Archive for the 'Federal Courts' Category


Appeals Court to Redo Hearing That Went Unrecorded

In an unprecedented mulligan, the federal appeals court in Chicago decided to redo oral arguments in a local terrorism case after it was revealed earlier this week that court personnel failed to record the initial hearing.

The 7th U.S. Circuit Court of Appeals made the surprise announcement on Friday, one day after the court clerk made headlines by acknowledging his staff had “screwed up” in not recording the audio of historic arguments over whether attorneys for Adel Daoud should be allowed to view confidential surveillance documents filed in the case.


7th Circuit U.S. Court of Appeals Screwed Up Recording

The clerk of the federal appeals court in Chicago said his office “screwed up” in not recording the audio of historic arguments over whether attorneys for a local terrorism suspect should be allowed to view confidential surveillance documents filed in the case.

Gino Agnello, the clerk for the 7th Circuit U.S. Court of Appeals, said employees in charge of turning on the recording equipment were intimidated by the unprecedented security surrounding the case and mistakenly thought they weren’t supposed to record it. Before the arguments began, a U.S. Department of Justice team had swept the courtroom for bugs, and extra security measures remained in place for the hearing in the case of Adel Daoud, he said.


Lawyers Spar on Secret-Court Documents in Chicago

A federal appeals court in Chicago has heard oral arguments over surveillance issues highlighted during the past year by disclosures from onetime government contractor Edward Snowden.

During oral arguments, a government attorney asked a three-judge panel to reverse a trial court’s ruling granting a terrorist suspect’s lawyers unprecedented access to secret intelligence-court records.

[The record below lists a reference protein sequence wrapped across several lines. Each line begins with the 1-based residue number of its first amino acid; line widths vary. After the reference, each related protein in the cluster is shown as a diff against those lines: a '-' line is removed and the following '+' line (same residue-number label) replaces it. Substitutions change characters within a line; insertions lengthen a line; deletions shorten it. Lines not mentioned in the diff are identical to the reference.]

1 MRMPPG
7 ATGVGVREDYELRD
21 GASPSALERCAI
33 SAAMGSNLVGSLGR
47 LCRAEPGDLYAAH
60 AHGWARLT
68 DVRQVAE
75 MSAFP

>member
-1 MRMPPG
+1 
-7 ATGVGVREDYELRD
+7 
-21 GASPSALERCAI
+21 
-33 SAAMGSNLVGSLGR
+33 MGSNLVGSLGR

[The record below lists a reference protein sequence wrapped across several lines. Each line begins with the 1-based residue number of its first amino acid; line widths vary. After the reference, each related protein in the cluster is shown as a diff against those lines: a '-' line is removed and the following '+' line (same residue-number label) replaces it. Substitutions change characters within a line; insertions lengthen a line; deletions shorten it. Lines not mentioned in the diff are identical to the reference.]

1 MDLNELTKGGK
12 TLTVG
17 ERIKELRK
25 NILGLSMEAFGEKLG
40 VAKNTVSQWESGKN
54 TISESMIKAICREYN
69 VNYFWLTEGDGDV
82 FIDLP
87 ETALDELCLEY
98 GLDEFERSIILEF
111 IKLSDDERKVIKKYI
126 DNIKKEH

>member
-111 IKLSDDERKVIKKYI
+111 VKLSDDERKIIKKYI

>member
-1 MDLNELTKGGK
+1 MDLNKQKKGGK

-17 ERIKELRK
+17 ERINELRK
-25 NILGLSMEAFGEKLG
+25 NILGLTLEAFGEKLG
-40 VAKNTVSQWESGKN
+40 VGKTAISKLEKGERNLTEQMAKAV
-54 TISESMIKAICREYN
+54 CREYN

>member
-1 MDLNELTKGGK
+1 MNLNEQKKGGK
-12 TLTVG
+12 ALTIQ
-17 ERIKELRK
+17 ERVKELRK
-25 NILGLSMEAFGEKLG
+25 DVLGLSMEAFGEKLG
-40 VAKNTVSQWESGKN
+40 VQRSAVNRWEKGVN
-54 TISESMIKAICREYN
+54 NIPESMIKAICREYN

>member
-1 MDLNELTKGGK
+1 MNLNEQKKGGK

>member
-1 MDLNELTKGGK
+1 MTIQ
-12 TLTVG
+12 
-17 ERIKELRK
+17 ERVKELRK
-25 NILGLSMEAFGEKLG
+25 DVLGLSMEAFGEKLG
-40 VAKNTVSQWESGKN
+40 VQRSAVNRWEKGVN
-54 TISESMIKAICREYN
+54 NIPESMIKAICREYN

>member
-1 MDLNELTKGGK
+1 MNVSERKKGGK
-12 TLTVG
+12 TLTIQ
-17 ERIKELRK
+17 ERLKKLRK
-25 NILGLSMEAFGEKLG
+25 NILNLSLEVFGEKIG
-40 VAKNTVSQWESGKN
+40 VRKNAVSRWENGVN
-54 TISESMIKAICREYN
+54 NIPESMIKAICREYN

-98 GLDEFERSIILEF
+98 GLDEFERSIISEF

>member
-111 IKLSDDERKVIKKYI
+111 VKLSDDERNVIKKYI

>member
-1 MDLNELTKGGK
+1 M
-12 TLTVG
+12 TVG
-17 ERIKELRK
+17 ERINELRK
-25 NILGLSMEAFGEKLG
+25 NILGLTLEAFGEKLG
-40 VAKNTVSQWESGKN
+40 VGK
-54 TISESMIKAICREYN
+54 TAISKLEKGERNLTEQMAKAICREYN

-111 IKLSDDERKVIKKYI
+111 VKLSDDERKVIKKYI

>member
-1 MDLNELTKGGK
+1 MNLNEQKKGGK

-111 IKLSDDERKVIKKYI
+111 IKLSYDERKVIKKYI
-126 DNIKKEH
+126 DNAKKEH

Prosecutor William Ridgway says letting the defense see Foreign Intelligence Surveillance Court documents would be a first, and that it could harm national security.


Court Sides With US in Cell-Tracking Records Case

The Justice Department does not have to turn over information on cases involving warrantless cellphone tracking if the cases ended without a defendant’s conviction, a divided federal appeals court ruled in upholding privacy protections for people acquitted of crimes.

The ruling came in a public records lawsuit brought by the American Civil Liberties Union, which had requested information on federal cases in which law enforcement had obtained cellphone tracking data without a warrant to track a user’s whereabouts.


FISA Court Rejected Verizon Challenge to NSA Calls Program

Verizon in January filed a legal challenge to the constitutionality of the National Security Agency’s program that collects billions of Americans’ call-detail records, but a surveillance court rejected it, according to newly declassified documents and individuals with knowledge of the matter.

In denying the phone company’s petition in March, Foreign Intelligence Surveillance Court Judge Rosemary M. Collyer embraced the arguments put forth by the government that the program is constitutional in light of a Supreme Court decision in 1979 that Americans have no expectation of privacy in dialing phone numbers.


Bloggers Have First Amendment Protections

A federal appeals court ruled that bloggers and the public have the same First Amendment protections as journalists when sued for defamation: If the issue is of public concern, plaintiffs have to prove negligence to win damages.

The 9th U.S. Circuit Court of Appeals ordered a new trial in a defamation lawsuit brought by an Oregon bankruptcy trustee against a Montana blogger who wrote online that the court-appointed trustee criminally mishandled a bankruptcy case.

The appeals court ruled that the trustee was not a public figure, which could have invoked an even higher standard of showing the writer acted with malice, but the issue was of public concern, so the negligence standard applied.


Court Grants Secrecy for Memo on Phone Data

A federal appeals court ruled that the Obama administration may continue to withhold a Justice Department memo that apparently opened a loophole in laws protecting the privacy of consumer data.

The memo establishes the legal basis for telephone companies to hand over customers’ calling records to the government without a subpoena or court order, even when there is no emergency, according to a 2010 report by the Justice Department’s inspector general. The details of the legal theory, and the circumstances in which it could be invoked, remain unclear.

June 2019
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